Cluster headache


  • Occur most often in middle aged men
  • Classically occur in "clusters" over days to weeks typically at the same time of day and same anatomical location.
  • Triggers may be alcohol, nitroglycerin, histamine


At least 5 attacks of headache fulfilling the following criteria:

  1. Severe unilateral orbital, supraorbital, or temporal pain lasting 15–180 min if untreated
  2. Headache accompanied by at least one of the following:
    • Ipsilateral conjunctival injection and/or lacrimation
    • Ipsilateral nasal congestion and/or rhinorrhea
    • Ipsilateral eyelid edema
    • Ipsilateral forehead and facial sweating
    • Ipsilateral miosis and/or ptosis
    • A sense of restlessness or agitation
  3. Attacks have a frequency from one every other day to eight per day
  4. Not attributed to another disorder

Differential Diagnosis






Aseptic Meningitis


  • Consider other emergent causes of headache based on H&P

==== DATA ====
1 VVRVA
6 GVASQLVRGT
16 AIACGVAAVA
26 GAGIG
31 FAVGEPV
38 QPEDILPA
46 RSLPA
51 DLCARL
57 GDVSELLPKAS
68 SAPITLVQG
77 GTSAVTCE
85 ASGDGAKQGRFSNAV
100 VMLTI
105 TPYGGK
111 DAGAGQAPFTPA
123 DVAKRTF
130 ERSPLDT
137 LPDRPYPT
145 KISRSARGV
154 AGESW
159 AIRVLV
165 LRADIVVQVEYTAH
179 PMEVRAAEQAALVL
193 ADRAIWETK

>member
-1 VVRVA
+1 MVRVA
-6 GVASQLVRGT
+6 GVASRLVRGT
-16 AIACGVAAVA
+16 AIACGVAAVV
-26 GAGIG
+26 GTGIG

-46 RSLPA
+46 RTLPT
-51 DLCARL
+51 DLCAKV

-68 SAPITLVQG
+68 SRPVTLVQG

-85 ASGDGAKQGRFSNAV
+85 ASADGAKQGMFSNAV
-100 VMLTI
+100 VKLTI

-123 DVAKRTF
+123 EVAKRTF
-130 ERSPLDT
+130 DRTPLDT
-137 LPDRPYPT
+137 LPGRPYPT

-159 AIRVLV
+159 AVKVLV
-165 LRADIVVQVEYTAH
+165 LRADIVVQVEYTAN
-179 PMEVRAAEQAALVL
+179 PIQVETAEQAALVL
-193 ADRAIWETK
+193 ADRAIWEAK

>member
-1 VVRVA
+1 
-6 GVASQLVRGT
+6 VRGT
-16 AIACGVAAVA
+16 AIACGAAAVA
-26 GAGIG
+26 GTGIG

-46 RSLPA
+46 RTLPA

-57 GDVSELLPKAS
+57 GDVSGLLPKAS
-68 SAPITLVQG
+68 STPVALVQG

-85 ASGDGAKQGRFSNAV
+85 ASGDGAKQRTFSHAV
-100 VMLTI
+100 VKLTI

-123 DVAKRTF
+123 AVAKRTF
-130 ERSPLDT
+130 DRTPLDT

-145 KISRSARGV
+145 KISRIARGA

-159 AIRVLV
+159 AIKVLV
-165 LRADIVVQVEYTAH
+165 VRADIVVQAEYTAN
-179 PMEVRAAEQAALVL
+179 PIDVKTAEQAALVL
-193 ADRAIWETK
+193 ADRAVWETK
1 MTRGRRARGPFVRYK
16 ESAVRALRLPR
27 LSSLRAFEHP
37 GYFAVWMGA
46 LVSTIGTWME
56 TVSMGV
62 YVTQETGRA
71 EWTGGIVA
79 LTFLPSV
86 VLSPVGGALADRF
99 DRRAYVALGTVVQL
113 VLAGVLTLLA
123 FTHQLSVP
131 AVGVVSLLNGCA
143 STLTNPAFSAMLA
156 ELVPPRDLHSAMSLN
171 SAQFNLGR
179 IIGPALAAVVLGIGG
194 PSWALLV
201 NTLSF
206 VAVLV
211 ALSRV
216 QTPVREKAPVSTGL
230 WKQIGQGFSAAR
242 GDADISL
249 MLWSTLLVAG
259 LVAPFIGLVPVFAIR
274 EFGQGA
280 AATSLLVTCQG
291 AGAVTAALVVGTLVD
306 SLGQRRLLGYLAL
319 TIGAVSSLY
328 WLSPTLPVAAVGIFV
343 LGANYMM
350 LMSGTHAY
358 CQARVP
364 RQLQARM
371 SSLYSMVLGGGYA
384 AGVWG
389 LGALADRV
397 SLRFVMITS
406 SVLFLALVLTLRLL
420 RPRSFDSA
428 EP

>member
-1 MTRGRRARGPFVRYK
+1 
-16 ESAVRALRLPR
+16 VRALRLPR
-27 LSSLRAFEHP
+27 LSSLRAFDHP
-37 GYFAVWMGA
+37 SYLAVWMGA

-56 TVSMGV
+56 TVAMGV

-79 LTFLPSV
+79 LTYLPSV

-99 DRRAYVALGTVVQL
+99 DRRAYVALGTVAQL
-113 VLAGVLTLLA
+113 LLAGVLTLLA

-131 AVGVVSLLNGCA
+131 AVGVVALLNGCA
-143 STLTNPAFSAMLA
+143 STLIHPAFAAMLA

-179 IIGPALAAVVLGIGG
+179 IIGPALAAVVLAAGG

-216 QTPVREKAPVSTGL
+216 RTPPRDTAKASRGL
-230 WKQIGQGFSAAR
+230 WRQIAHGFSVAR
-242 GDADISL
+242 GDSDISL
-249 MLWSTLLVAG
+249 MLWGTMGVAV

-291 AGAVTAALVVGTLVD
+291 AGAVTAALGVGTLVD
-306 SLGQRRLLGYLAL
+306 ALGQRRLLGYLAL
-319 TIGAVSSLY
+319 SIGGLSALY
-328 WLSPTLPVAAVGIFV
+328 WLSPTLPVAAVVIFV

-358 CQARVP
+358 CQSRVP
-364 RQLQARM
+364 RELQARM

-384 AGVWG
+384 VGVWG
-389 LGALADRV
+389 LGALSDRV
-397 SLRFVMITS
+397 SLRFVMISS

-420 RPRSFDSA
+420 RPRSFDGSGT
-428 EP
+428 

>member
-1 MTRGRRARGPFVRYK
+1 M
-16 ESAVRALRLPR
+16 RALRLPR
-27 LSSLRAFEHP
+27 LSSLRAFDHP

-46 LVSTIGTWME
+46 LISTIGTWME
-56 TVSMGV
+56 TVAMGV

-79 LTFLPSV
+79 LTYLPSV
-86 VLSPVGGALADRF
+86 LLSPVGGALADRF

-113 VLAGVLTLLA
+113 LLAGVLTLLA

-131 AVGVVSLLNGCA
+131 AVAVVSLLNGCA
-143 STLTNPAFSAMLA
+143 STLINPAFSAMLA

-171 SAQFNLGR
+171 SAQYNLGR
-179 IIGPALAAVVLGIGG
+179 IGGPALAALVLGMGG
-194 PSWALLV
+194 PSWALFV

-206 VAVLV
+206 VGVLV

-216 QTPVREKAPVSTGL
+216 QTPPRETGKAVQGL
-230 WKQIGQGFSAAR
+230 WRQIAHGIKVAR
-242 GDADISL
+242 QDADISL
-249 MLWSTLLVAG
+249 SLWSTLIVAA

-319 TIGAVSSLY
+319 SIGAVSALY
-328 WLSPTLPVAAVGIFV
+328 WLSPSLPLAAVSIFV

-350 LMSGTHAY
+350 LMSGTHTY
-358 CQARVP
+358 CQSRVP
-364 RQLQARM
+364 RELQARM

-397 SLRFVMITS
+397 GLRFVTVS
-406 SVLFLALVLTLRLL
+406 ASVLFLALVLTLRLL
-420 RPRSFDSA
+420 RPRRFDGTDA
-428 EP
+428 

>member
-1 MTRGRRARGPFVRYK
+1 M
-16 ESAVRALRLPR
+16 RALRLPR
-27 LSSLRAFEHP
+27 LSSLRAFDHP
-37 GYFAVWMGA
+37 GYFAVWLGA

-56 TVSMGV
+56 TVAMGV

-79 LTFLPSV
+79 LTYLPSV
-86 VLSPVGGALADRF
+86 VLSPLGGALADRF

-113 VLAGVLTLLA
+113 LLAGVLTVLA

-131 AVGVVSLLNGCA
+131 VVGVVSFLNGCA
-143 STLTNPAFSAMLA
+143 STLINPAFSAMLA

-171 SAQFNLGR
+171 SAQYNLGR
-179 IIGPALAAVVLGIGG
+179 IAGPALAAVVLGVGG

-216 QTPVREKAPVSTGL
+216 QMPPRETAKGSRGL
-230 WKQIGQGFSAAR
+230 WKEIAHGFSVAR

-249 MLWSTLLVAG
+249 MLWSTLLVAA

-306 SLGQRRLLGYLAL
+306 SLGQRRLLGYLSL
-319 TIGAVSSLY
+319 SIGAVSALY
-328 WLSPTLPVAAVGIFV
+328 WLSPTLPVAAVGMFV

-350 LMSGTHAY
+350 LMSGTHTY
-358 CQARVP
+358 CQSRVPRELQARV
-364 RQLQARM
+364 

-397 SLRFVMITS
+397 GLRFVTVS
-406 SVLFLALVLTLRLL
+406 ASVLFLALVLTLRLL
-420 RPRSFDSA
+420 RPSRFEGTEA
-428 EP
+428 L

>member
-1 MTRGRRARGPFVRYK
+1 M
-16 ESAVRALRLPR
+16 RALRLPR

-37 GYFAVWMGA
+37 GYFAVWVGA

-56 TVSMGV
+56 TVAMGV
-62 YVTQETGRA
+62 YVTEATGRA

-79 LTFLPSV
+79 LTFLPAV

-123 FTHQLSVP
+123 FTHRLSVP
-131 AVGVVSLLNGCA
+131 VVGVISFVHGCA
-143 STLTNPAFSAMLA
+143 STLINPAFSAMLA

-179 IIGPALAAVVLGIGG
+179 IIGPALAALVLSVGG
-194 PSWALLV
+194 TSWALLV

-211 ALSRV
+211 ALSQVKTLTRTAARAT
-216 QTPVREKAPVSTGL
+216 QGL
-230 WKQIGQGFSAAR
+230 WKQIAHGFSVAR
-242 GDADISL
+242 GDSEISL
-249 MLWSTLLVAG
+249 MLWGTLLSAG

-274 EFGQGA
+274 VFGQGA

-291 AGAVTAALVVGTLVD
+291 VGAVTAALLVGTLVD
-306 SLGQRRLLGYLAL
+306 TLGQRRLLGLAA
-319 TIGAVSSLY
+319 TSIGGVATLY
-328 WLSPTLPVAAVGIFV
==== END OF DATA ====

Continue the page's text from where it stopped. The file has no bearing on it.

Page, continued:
• Consider CT, LP, and/or eye pathology
  • Typically a clinical diagnosis


  • High-flow O2 (effective in 70% of patients)[2]
  • Intranasal lidocaine 4%
  • DHE
  • Sumatriptan
  • Intranasal zolmitriptan
  • Subcutaneous or IM dihydroergotamine and intranasal sumatriptan are additional options
  • Verapamil can be used for prophylaxis
  • Prednisone taper with verapamil has shown to reduce frequency of attacks[3]


  • Normally outpatient

See Also


  1. International Headache Society Diagnostic Criteria
  2. Headache. 2013 Jul-Aug;53(7):1191-6. doi: 10.1111/head.12145. Epub 2013 Jun 14. Cluster headache: conventional pharmacological management. Becker WJ1.
  3. Obermann M, Nägel S, Ose C, et al. Safety and efficacy of prednisone versus placebo in short-term prevention of episodic cluster headache: a multicentre, double-blind, randomised controlled trial. Lancet Neurol. 2021;20(1):29-37. doi:10.1016/S1474-4422(20)30363-X